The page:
Homeowners in the Netherlands will soon be able to heat their showers with servers

Cal Jeffrey

Posts: 2,854   +744
Staff member

If I run my PS4 for more than a couple of hours, it puts out a lot of heat. In fact, it will turn my usually cool man cave toasty warm. Other than some discomfort, which I can control by opening the windows, the heat it produces does not cause any problems. However, hot exhaust generated by servers can cause serious problems, especially in a data center.

Aside from the fact that a server typically runs 24/7 and generates more heat than your average consumer appliance, confining thousands of them in an enclosed space requires complex and expensive heat mitigation and cooling techniques. Everything from sophisticated ventilation to refrigeration has been used with varying degrees of effectiveness. Nevertheless, no matter what solution is used, a lot of energy is lost as wasted heat.

A Dutch startup called Nerdalize has come up with a novel approach to the problem of server heat mitigation. For a small fee, the company will install a server in your home to heat your water. You save about €300 per year on your heating bill, and they get an efficiently heat-mitigated server rack which they will use to sell cloud-based services. The company claims that the savings will pay for the installation fee in 18 months.

The pilot program will start this August in 42 households in the Netherlands. Nerdalize estimates that the energy savings per installation will reduce each household’s carbon emissions by 300 tons per year. Over 126 tons of CO2 will be eliminated by the pilot program alone in its first year.

Providing "free heat for everyone and [making] cloud computing sustainable and affordable," is the company's founding goal.

This endeavor is not Nerdalize’s first go at harnessing the heat of servers. According to the BBC, five homes participated in a previous pilot program in 2015, which used a single server as a sort of wall heater. The results were less than promising as the heaters were slow and did not put out enough heat to warm the entire room.

The company is not letting the results of the first pilot slow it down though. This time it has partnered with Eneco, Holland’s energy provider, to reach more homes and provide oversight of the energy usage.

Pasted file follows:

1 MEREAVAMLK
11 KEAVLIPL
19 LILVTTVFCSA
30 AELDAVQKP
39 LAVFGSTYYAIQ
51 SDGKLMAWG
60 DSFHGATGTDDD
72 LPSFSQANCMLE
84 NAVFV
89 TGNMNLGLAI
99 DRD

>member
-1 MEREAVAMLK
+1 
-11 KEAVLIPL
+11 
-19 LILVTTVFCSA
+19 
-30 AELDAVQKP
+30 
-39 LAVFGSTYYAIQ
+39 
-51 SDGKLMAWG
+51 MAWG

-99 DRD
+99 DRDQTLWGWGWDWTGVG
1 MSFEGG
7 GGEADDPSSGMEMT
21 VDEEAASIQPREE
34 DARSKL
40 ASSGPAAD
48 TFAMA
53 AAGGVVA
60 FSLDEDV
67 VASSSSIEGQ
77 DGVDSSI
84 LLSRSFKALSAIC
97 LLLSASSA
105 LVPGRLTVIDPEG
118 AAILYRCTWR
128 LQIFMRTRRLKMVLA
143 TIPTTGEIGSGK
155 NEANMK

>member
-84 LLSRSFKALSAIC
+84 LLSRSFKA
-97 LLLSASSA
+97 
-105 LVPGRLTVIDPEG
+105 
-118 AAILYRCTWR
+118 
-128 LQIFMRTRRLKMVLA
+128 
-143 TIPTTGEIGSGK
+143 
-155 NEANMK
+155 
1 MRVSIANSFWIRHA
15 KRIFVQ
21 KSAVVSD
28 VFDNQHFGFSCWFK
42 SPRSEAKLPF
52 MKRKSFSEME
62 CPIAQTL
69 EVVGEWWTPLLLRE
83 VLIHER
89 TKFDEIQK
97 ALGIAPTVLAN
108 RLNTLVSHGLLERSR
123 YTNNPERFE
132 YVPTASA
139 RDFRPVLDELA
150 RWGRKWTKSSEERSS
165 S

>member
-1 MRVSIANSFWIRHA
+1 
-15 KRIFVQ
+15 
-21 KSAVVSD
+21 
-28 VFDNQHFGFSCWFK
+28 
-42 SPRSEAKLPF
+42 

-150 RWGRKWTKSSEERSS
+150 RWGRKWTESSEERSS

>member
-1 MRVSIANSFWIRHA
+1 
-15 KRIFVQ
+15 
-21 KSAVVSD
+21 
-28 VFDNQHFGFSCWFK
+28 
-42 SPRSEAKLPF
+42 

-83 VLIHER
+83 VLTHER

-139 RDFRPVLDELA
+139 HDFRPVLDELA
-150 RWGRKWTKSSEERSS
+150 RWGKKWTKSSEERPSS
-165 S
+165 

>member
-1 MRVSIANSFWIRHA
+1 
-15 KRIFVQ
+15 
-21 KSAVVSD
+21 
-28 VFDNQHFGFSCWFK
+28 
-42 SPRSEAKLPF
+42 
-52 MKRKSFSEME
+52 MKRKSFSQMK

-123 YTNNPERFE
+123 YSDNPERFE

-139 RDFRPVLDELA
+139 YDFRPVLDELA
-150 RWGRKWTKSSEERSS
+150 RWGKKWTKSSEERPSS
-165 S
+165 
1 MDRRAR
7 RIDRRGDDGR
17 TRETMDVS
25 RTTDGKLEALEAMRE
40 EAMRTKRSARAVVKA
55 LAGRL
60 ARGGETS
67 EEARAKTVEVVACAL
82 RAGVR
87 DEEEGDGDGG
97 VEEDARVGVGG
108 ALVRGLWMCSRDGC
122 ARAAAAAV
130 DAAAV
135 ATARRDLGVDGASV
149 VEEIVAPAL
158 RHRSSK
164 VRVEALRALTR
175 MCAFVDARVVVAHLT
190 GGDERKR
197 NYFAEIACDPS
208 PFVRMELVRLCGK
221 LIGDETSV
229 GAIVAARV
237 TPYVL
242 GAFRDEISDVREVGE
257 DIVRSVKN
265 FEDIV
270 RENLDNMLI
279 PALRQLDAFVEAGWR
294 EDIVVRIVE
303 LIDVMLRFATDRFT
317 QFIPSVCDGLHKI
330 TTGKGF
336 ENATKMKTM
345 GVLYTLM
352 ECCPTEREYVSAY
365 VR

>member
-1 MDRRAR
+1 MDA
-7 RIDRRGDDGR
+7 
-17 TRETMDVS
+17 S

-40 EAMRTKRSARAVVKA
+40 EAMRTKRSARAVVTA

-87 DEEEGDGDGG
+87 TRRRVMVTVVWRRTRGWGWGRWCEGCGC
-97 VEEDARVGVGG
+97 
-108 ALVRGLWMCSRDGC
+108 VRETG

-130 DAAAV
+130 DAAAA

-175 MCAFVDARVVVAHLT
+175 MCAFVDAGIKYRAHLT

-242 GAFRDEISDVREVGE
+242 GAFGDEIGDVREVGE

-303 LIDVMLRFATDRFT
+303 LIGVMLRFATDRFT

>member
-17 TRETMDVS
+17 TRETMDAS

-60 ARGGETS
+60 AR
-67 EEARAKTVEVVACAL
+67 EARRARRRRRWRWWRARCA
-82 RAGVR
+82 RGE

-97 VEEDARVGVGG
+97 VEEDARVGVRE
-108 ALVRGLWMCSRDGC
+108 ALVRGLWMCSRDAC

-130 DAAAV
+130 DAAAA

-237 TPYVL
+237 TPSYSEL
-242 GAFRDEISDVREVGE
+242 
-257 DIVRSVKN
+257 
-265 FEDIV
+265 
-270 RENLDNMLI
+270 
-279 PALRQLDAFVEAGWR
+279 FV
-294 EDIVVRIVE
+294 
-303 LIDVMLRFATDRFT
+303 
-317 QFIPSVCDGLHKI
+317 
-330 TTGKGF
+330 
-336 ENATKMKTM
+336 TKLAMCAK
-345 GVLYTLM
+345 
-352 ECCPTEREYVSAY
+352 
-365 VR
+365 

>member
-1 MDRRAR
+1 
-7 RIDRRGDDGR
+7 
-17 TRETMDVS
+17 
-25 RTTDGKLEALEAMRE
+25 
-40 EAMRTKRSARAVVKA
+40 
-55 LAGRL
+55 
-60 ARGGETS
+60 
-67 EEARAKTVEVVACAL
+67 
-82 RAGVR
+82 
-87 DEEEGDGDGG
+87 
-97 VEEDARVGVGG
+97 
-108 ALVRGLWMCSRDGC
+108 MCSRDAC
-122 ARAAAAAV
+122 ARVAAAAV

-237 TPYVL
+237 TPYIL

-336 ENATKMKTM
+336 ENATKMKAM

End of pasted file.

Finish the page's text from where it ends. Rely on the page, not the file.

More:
How is replacing one heating device that runs efficiently on natural gas with another device that runs inefficiently on electric going to save energy and money for the homeowner? That is where the partnership with Eneco comes into play.

Eneco will monitor the amount of energy being used by the servers and then divert that cost to Nerdalize’s energy bill, so the homeowner does not get stuck with the server bill. The result is homeowners do not have to pay the cost of heating their water and Nerdalize pays the cost of running its server while not having to pay extra to cool it. This reduction in operating costs also means that they can offer cloud services for 50 percent less.

However, there is still the obstacle of managing servers that are spread out over a large area. Technicians will have to travel to individual racks if they are all spread out. Even confining the servers to the same neighborhood is going to require much more time and work when managing the servers.

What about data security? Companies might not like the idea of having their data hosted on a server that is not under full control of the hosting company. Hopefully, this is something that Nerdalize has thought through.

Nerdalize says its business plan is a "win-win-win" situation. Reducing the consumer's energy bill, thinking the carbon footprint of all involved, offering services at half price, and mitigating server cooling costs -- sounds more like a win-win-win-win to me. It is a clever idea, as long as it works.

Permalink to story.

 

insect

Posts: 349   +132
What about data security? Companies might not like the idea of having their data hosted on a server that is not under full control of the hosting company. Hopefully, this is something that Nerdalize has thought through.

This. It won't get off the ground for security reasons alone.
 

psycros

Posts: 3,360   +3,801
Wait..their charging a fee to help THEM lower their waste heat footprint? And who pays for the bandwidth? A server rack doesn't produce even half the heat of a water heater so you're likely to break even at best. Unless the homeowners are provided a VM on that hardware and the provider pays for the connection, this is a total scam.
 

Evernessince

Posts: 5,464   +6,145
What about data security? Companies might not like the idea of having their data hosted on a server that is not under full control of the hosting company. Hopefully, this is something that Nerdalize has thought through.

This. It won't get off the ground for security reasons alone.